Alan David Lourie

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Alan David Lourie
Judge of the United States Court of Appeals for the Federal Circuit
Assumed office
April 6, 1990
Appointed by George H. W. Bush
Preceded by Daniel Mortimer Friedman
Personal details
Born Alan David Lourie
(1935-01-13) January 13, 1935 (age 82)
Boston, Massachusetts
Education Harvard University (A.B.)
University of Wisconsin–Madison (M.S.)
University of Pennsylvania (Ph.D.)
Temple University School of Law (J.D.)

Alan David Lourie (born 1935) is a United States Circuit Judge of the United States Court of Appeals for the Federal Circuit.

Education and career[edit]

Born in Boston, Massachusetts, Lourie received an Artium Baccalaureus degree from Harvard College in 1956, a Master of Science in Organic Chemistry from the University of Wisconsin in 1958, a Doctor of Philosophy in Chemistry from the University of Pennsylvania in 1965, and a Juris Doctor from Temple University School of Law in 1970. He was a Chemist for Monsanto Corporation from 1957 to 1959, and then chemist and Patent Agent for Wyeth Labs in Radnor, Pennsylvania from 1959 to 1964. He was in-house counsel, to SmithKline Beecham Corporation from 1964 to 1990.[1]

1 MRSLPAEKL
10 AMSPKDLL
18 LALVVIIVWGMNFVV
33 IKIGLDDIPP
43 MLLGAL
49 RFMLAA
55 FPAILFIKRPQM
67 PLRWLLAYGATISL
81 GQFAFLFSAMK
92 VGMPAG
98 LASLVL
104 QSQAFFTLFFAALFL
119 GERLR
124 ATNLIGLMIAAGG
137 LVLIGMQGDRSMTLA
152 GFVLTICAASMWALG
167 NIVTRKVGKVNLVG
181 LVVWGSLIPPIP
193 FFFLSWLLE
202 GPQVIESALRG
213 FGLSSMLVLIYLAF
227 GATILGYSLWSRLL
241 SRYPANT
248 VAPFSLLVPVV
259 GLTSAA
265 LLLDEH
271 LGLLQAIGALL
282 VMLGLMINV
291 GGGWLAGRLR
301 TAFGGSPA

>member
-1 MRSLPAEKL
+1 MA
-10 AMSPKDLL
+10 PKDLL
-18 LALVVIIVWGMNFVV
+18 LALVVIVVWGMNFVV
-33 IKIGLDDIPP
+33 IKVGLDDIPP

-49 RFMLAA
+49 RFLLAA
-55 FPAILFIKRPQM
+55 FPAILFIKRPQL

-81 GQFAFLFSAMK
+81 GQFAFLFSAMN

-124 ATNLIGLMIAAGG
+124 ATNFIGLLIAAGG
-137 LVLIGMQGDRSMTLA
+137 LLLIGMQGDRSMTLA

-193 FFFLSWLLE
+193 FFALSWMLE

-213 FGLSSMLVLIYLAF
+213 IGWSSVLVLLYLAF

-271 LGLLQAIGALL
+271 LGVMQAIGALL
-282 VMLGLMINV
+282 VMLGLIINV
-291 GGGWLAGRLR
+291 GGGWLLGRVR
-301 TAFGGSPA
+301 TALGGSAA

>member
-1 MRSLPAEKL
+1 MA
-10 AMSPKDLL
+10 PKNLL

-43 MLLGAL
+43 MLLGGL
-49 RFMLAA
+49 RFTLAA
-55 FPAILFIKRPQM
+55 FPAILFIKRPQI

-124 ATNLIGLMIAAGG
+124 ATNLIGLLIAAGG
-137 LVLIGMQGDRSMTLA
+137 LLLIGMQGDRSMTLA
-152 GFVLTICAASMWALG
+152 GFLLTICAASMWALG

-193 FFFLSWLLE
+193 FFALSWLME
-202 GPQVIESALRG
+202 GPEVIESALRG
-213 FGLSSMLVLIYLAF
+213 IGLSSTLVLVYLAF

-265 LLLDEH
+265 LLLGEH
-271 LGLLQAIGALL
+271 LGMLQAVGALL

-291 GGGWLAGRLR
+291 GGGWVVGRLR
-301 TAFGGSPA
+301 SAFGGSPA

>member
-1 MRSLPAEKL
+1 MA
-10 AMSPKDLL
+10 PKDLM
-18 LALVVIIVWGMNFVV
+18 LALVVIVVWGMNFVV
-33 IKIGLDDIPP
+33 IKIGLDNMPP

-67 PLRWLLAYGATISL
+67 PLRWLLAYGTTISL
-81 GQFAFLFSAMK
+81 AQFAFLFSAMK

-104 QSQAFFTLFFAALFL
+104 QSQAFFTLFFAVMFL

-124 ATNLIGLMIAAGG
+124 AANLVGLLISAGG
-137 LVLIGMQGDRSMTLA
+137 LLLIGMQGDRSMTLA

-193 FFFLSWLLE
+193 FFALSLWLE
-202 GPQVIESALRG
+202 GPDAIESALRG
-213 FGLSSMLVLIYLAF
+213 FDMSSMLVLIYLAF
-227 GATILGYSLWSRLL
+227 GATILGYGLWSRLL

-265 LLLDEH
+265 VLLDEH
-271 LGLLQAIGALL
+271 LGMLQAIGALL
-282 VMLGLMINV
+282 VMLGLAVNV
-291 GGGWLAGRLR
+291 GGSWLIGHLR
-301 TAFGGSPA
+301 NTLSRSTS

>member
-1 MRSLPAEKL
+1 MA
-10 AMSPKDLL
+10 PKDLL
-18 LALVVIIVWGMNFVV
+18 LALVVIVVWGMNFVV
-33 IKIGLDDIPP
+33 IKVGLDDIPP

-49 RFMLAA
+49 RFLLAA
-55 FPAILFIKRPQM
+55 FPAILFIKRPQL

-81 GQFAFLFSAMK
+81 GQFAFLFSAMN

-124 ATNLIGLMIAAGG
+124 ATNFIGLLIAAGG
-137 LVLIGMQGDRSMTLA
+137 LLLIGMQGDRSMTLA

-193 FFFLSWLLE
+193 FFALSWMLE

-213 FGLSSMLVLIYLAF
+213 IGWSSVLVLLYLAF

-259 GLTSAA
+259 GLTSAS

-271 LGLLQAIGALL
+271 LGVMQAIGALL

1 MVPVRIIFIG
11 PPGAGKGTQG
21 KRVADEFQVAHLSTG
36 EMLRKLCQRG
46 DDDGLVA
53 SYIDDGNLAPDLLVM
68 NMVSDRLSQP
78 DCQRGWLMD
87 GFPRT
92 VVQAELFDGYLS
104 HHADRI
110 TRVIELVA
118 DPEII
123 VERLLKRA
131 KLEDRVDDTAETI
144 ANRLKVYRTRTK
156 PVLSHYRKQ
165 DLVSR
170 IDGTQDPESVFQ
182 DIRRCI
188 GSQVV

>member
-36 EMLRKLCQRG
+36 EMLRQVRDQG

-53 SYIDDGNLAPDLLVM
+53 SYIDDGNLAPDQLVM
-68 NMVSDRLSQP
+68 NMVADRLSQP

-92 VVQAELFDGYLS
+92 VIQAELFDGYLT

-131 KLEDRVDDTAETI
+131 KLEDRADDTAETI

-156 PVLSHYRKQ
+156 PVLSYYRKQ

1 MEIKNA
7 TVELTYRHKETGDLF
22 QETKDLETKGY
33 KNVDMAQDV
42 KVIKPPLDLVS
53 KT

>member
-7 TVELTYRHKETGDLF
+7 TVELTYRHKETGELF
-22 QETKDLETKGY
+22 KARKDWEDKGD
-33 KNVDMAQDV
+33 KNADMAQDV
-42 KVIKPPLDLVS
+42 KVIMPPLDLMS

Federal judicial service[edit]

On January 24, 1990, Lourie was nominated by President George H. W. Bush to a seat on the United States Court of Appeals for the Federal Circuit vacated by Judge Daniel Mortimer Friedman. Lourie was confirmed by the United States Senate on April 5, 1990, and received his commission on April 6, 1990.[1]

Patent outlook[edit]

He has been described as having a "pro-patent outlook" in the book Innovation and its Discontents by Harvard Business School professor Josh Lerner and by Brandeis University economics professor Adam B. Jaffe.[2]

References[edit]

Sources[edit]

Legal offices
Preceded by
Daniel Mortimer Friedman
Judge of the United States Court of Appeals for the Federal Circuit
1990–present
Incumbent